I am getting back in the saddle again after some unexpected time away dealing with what may have been a virus, along with other family and personal matters. I am grateful to be healthy and in good condition. The changes in lifestyle implemented back in mid-February to combat my arthritis continue to pay dividends. I hope everyone enjoys what summer is left. The pattern is improving slowly, and it is a bit less rainy, thankfully.
Overview of the steering level of the atmosphere
The pattern continues to look like early fall, and with the forecast temperatures, it appears that it will feel that way. After Sunday, the air conditioners and humidity reducing heat pumps can be shut off for a few days. The normal highs are in the mid- to upper 70s at this point, and the temperatures are expected to be cooler than that next week. The normal overnight lows in the mid-50s to 60° will be tough to reach as well.
Outlook through midweek
Thursday 2 PM to Wednesday 2 AM - A look at the 850mb (~5,000 ft.) temperature anomaly forecast shows the parade of cooler shots associated with the parade of upper-level waves and lows continuing through the areas. The death ridge of heat over the central part of the country is going to get agitated by an upper-low near California and combining with a hurricane heading north through Baja and into the southwest. Between the troffy conditions over the northeast and the heat of the ridge over the central part of the country, which may change the pattern to a more zonal west to east flow by the middle part of next week.
Thursday 2 PM to Wednesday 2 AM - The look at the ensemble mean surface map shows the death ridge over the central part of the country that has dictated the pattern all summer continues to hold serve. The tropical system over the west and a jog of the ridge to the north will allow for disturbances to pinwheel around it. With the jog of the ridge to the Midwest, this shuts down the southwest flow coming up the east coast, which will keep the humidity away and dew points more comfortable for the northeast.
Severe storms and rain chance for Friday
A warm front moves into the region Thursday night and the state wakes up in the warm sector by Friday morning. A cold front approaches the region Friday afternoon and sets up potential for strong to severe storms to develop Friday afternoon into Friday night. Given the strength of the cold front, there appears to be ample shear to cause spin in the atmosphere, and thus bring the risk of damaging wind and the small risk of an isolated tornado. With the cold air moving in aloft, hail is a concern as well. While I don't expect the chaos of what happened this past Sunday across the area at this point, I do expect some isolated storms. The severe factor will be determined based on the amount of sun. This is a "sun's out, thunder guns come out" situation for the afternoon into early evening. Given the sharp nature of the front, all areas have a decent chance of getting a couple of rumbles.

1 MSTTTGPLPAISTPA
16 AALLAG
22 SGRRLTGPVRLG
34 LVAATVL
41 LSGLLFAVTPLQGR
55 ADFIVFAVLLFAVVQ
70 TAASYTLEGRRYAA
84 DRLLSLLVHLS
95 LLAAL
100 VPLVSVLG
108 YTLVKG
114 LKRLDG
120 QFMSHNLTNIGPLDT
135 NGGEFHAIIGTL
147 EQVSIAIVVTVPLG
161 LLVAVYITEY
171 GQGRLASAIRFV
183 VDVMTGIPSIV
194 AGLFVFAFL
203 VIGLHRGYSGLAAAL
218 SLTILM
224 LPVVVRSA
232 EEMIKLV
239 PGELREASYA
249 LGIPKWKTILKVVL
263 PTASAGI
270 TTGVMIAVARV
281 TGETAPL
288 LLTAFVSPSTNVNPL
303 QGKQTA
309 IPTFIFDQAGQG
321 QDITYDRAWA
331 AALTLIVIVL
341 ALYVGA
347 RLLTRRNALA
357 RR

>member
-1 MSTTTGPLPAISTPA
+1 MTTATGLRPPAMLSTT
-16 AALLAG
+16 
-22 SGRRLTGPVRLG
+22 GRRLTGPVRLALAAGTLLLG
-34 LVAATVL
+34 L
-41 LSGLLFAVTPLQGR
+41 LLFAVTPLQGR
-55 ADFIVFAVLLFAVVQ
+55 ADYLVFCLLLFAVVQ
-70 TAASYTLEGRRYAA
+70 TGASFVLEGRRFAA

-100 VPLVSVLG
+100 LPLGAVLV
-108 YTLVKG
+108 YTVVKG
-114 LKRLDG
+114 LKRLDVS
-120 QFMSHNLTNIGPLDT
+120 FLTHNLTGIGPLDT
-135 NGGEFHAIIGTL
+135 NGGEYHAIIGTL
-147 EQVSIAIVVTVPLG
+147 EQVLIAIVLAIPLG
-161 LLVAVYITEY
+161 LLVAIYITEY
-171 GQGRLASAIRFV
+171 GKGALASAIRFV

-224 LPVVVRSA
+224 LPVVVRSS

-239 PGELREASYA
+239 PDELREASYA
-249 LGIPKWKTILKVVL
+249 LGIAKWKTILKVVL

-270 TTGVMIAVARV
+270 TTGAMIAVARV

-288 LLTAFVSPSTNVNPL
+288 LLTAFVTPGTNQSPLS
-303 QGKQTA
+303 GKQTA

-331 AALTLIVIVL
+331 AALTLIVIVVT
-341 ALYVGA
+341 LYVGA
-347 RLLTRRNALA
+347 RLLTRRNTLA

Using the Weather Prediction Center estimate here for potential rainfall shows much of the region in the ½-1" range. Southwestern areas and the mountains have the best chance of meeting and potentially exceeding that threshold pending on cloud cover and storm formation. A strong southerly wind ahead of the front brings an orographic lift situation for the south facing mountain slopes as moisture gets thrown into them. Flash flood guidance continues to remain in the 1½-2" per hour range which means the potential for flooding remains high given the saturation of the ground.
The good news after this is the rain risk decreases in amount into next week. Saturday may bring a chance for a spot shower with the upper-low passing over. Sunday appears dry for most, outside of a spot shower in the mountains. A weak front passes through Sunday night and brings the cool down and drier air into the start of the week. The next chance for rain comes Tuesday into Wednesday, but it appears light in nature with no concerns for flash flooding as it appears for now.
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NOTE: The forecast information depicted on this platform is for general information purposes only for the public and is not designed or intended for commercial use. For those seeking pinpoint weather information for business operations, you should use a private sector source. For information about where to find commercial forecasters to assist your business, please message me and I will be happy to help you.